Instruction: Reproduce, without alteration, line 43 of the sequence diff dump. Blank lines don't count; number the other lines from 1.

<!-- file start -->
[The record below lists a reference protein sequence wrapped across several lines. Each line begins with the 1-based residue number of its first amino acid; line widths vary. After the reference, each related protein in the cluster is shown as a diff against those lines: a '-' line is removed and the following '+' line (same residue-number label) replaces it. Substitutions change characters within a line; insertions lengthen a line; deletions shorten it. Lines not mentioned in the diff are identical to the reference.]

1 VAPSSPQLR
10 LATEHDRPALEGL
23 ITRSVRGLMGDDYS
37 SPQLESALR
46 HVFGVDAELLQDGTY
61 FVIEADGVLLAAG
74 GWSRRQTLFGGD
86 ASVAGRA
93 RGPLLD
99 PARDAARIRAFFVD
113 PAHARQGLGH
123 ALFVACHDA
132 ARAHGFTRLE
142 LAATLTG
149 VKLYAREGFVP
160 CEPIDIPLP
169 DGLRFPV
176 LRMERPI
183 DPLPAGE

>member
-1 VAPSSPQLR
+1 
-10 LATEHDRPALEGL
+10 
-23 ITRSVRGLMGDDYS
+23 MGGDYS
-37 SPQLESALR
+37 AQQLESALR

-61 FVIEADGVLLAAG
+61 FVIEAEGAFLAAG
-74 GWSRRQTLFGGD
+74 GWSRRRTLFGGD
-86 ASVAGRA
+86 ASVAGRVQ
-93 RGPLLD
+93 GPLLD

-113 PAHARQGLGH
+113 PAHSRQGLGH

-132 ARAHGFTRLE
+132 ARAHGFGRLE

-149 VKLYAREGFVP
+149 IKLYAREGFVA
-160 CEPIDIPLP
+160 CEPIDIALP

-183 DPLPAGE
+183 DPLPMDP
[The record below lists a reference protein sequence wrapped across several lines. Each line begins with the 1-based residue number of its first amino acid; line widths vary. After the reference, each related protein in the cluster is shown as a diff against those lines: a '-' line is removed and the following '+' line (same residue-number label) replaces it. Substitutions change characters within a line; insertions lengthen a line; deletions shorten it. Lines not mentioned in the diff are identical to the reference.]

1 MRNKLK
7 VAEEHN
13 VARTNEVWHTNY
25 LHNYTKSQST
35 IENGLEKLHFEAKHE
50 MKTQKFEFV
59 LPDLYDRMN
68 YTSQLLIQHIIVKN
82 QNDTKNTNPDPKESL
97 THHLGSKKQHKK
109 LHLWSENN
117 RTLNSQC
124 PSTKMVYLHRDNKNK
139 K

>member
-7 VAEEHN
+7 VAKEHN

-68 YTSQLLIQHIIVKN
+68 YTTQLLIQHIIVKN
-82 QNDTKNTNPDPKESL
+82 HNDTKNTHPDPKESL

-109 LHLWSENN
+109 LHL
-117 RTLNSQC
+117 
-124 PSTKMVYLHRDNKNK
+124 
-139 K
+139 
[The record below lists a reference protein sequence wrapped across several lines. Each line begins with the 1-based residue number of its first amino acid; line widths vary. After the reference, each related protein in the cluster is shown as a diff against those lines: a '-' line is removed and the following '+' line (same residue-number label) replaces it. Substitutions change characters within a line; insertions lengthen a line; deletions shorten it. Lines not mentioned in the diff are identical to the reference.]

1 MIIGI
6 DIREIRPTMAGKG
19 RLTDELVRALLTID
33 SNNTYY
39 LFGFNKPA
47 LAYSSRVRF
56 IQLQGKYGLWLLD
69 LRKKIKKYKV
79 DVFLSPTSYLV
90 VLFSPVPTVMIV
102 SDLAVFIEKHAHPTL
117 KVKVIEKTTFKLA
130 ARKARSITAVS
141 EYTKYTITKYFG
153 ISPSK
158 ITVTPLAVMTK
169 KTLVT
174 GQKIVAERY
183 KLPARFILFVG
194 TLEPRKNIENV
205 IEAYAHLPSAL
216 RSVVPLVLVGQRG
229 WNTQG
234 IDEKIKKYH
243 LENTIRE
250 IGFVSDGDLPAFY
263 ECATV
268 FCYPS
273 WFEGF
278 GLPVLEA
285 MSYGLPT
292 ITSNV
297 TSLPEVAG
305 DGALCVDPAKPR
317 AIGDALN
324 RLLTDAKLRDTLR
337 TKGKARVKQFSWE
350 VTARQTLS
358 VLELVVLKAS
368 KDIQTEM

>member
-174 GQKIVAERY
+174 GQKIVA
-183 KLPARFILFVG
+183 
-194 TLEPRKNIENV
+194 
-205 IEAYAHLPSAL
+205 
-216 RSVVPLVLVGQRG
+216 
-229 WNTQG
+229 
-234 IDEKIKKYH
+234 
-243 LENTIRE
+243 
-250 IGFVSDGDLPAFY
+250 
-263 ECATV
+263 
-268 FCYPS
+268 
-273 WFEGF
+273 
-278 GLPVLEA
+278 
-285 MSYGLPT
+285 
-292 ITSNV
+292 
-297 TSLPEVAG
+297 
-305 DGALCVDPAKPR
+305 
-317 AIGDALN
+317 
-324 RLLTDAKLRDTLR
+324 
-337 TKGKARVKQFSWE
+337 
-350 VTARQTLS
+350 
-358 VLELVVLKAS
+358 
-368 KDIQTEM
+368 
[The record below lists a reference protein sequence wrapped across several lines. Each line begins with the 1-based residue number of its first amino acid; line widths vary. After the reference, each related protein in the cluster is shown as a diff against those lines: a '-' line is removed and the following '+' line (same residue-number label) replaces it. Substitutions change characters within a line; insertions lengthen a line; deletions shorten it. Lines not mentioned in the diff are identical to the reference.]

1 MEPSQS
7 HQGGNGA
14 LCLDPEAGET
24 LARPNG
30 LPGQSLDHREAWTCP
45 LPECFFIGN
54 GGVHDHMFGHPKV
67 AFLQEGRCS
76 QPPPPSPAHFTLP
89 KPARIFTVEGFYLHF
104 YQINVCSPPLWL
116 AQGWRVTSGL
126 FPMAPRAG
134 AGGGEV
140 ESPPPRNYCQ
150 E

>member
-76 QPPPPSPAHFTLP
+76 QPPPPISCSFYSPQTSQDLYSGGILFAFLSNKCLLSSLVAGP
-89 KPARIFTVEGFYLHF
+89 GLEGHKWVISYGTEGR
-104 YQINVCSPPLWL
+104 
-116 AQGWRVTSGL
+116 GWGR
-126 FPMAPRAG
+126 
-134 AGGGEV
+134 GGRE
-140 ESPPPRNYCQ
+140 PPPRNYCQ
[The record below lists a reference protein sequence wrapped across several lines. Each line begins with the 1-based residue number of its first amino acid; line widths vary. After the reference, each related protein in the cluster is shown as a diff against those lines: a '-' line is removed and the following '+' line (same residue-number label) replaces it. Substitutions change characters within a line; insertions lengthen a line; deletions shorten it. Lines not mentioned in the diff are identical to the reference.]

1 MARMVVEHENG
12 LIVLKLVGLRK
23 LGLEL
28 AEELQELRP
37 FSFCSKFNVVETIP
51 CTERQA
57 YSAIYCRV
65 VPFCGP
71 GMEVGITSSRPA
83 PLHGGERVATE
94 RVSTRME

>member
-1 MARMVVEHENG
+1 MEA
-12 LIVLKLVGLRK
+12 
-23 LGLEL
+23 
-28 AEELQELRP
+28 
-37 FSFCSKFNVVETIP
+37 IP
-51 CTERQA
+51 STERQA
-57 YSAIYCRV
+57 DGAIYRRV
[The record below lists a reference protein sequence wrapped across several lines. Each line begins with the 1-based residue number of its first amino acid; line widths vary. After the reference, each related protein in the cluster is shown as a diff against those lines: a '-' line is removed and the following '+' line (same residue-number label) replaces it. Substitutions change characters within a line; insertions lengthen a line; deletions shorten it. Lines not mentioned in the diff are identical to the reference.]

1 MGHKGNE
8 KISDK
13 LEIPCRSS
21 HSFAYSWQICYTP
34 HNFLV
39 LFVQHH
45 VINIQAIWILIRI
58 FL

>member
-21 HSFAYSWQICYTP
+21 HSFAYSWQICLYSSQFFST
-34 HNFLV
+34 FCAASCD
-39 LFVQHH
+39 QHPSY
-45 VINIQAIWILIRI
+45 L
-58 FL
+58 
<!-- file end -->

+149 IKLYAREGFVA